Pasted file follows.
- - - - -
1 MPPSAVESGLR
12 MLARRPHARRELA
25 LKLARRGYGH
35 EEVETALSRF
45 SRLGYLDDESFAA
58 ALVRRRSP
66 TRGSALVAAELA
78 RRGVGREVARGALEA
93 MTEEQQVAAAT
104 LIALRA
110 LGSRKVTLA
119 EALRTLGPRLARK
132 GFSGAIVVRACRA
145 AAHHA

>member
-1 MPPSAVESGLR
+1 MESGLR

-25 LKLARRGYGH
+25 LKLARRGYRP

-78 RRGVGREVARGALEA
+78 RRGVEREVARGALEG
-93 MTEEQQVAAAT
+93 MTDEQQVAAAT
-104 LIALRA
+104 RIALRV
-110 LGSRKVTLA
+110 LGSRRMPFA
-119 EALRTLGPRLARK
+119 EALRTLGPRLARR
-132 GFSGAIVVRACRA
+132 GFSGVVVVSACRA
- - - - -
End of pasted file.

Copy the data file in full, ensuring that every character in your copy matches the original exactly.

1 MPPSAVESGLR
12 MLARRPHARRELA
25 LKLARRGYGH
35 EEVETALSRF
45 SRLGYLDDESFAA
58 ALVRRRSP
66 TRGSALVAAELA
78 RRGVGREVARGALEA
93 MTEEQQVAAAT
104 LIALRA
110 LGSRKVTLA
119 EALRTLGPRLARK
132 GFSGAIVVRACRA
145 AAHHA

>member
-1 MPPSAVESGLR
+1 MESGLR

-25 LKLARRGYGH
+25 LKLARRGYRP

-78 RRGVGREVARGALEA
+78 RRGVEREVARGALEG
-93 MTEEQQVAAAT
+93 MTDEQQVAAAT
-104 LIALRA
+104 RIALRV
-110 LGSRKVTLA
+110 LGSRRMPFA
-119 EALRTLGPRLARK
+119 EALRTLGPRLARR
-132 GFSGAIVVRACRA
+132 GFSGVVVVSACRA